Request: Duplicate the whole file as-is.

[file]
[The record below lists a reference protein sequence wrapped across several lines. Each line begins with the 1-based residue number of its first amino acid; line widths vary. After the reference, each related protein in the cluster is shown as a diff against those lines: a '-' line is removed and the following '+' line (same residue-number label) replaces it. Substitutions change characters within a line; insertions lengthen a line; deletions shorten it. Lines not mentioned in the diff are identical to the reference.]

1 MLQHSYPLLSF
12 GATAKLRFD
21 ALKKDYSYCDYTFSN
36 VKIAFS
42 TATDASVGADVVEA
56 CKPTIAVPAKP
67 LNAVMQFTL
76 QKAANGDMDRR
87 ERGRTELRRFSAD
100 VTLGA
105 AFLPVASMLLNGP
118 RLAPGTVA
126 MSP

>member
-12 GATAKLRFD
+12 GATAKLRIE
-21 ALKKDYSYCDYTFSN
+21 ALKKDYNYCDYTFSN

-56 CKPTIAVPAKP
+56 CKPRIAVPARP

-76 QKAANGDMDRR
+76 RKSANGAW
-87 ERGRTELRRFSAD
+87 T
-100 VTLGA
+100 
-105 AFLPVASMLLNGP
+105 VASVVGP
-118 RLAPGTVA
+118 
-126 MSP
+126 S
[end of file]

[The record below lists a reference protein sequence wrapped across several lines. Each line begins with the 1-based residue number of its first amino acid; line widths vary. After the reference, each related protein in the cluster is shown as a diff against those lines: a '-' line is removed and the following '+' line (same residue-number label) replaces it. Substitutions change characters within a line; insertions lengthen a line; deletions shorten it. Lines not mentioned in the diff are identical to the reference.]

1 MLQHSYPLLSF
12 GATAKLRFD
21 ALKKDYSYCDYTFSN
36 VKIAFS
42 TATDASVGADVVEA
56 CKPTIAVPAKP
67 LNAVMQFTL
76 QKAANGDMDRR
87 ERGRTELRRFSAD
100 VTLGA
105 AFLPVASMLLNGP
118 RLAPGTVA
126 MSP

>member
-12 GATAKLRFD
+12 GATAKLRIE
-21 ALKKDYSYCDYTFSN
+21 ALKKDYNYCDYTFSN

-56 CKPTIAVPAKP
+56 CKPRIAVPARP

-76 QKAANGDMDRR
+76 RKSANGAW
-87 ERGRTELRRFSAD
+87 T
-100 VTLGA
+100 
-105 AFLPVASMLLNGP
+105 VASVVGP
-118 RLAPGTVA
+118 
-126 MSP
+126 S